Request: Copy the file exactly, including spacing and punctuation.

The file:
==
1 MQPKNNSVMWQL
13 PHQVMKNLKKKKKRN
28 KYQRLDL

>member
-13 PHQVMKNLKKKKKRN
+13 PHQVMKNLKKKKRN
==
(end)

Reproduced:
1 MQPKNNSVMWQL
13 PHQVMKNLKKKKKRN
28 KYQRLDL

>member
-13 PHQVMKNLKKKKKRN
+13 PHQVMKNLKKKKRN